Instead of pumping leachate to an offsite treatment plant for disposal, electro-oxidation may be a viable alternative.

By Chumeng Wu

Landfill leachate treatment is a major engineering challenge due to the complex and concentrated contaminants within it. Depending on the age of the landfill, weather variations, and type and composition of the waste, leachate may contain large amounts of organic matter, ammonia-nitrogen, heavy metals, and chlorinated organic and inorganic salts.

Most commonly in North America, landfill leachate is either hauled or pumped to offsite municipal wastewater treatment plants for disposal. However, due to high ammonium concentrations, especially in the summer season, leachate disposed to offsite facilities has been a problem for plant owners. This is due to more stringent effluent discharge criteria, as well as interference with biological processes at the plants.

Onsite leachate treatment is an alternative to the increasing costs associated with hauling and disposal of leachate to offsite wastewater treatment plants. Traditional leachate treatment technologies include biological treatment processes and physical/chemical processes. Biological treatment processes include conventional activated sludge, sequencing batch reactors, membrane bioreactors, aerobic lagoons, trickling filters and constructed wetlands.

Physical/chemical processes include flotation, coagulation-flocculation and chemical oxidation. However, these treatment methods are not considered effective in handling the excessive amount of ammonium compounds present in leachate.

Ammonium Removal

Electro-Oxidation as a Promising Leachate Process

Electro-oxidation is fast becoming a promising process for removing ammonium from landfill leachate. Degradation of ammonium can be achieved by an indirect electro-oxidation process. With the presence of chloride ions in the leachate, hypochlorite ions can be produced by electro-oxidation, which reacts with a wide variety of nitrogen compounds.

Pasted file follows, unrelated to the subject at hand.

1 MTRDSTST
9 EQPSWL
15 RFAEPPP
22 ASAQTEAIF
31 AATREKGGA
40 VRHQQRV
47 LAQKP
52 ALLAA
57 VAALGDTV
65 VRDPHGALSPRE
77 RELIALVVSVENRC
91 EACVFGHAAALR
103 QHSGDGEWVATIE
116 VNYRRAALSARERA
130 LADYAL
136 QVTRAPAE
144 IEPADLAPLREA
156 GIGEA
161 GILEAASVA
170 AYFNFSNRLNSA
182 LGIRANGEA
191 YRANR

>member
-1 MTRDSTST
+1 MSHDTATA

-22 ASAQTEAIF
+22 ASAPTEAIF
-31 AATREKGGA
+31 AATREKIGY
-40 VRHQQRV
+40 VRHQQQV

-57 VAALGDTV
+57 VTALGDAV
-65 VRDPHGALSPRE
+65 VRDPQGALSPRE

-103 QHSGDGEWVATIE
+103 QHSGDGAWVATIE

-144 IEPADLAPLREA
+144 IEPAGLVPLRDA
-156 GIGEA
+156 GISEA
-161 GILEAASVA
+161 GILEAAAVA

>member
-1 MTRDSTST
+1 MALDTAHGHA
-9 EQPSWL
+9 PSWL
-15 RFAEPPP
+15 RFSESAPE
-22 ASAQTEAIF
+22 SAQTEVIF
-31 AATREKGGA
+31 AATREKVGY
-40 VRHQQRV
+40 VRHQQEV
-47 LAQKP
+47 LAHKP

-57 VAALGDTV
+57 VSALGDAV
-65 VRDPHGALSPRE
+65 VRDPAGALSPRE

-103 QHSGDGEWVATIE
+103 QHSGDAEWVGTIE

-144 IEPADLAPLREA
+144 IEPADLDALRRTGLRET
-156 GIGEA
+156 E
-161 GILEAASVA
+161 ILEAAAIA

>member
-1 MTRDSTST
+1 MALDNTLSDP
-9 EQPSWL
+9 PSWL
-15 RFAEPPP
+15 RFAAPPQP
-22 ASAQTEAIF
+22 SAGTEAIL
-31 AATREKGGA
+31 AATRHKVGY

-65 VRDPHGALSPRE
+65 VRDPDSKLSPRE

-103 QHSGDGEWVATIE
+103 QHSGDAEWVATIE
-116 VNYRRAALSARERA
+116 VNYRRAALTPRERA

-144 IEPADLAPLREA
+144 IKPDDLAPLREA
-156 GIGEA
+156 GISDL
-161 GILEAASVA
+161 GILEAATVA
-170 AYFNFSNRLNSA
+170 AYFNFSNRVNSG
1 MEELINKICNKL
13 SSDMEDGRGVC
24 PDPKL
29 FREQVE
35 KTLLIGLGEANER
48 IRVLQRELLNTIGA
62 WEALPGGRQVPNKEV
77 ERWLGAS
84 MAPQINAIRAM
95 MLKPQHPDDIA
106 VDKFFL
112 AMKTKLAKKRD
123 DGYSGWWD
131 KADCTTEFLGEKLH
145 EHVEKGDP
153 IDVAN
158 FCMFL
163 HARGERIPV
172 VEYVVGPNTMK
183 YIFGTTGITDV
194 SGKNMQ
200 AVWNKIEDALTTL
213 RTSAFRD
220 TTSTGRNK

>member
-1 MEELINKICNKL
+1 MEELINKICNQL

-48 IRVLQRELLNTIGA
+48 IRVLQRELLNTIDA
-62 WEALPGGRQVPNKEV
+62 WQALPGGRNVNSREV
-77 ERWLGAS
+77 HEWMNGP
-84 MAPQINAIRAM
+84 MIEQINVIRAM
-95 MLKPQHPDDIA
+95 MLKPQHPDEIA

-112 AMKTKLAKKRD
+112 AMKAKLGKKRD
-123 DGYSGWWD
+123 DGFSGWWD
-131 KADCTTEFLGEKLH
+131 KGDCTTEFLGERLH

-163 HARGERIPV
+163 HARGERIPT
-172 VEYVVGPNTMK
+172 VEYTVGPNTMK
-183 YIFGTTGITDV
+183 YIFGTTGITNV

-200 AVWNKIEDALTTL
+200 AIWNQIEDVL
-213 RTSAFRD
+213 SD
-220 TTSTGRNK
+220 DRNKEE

A pilot-scale leachate treatment system using electro-oxidation technology was designed, built, installed and tested for onsite ammonium reduction.1 The purpose of the pilot project was to demonstrate an ammonia concentration reduction from more than 400 mg/l to less than 200 mg/l, operational consistency with stable performance 24/7 over a three month period and a treatment cost of less than $0.001 per liter.

Leachate treated in this pilot project was collected onsite from a sanitary landfill. It was required to treat its leachate because of the high concentration of ammonia in sewage sludge accepted for several years. Increases of ammonia concentration in the leachate of the landfill since 2007 were observed. Although sewage sludge was no longer sent to the landfill, its leachate remained high in ammonia. In 2010, the owner was directed to reduce ammonia levels to less than 200 mg/l from more than 400 mg/l.

Leachate was pumped from the onsite collection sump at the landfill into the treatment system. The leachate was not pretreated, except for filtration with a 3 mm screen prior to the electro-reactor to avoid plugging by large debris. Leachate was then pumped through the electro-oxidation reactor and entered a liquid gas separator. This was designed to separate gas byproducts from the leachate. Treated leachate was then pumped from the pilot plant through an effluent pump.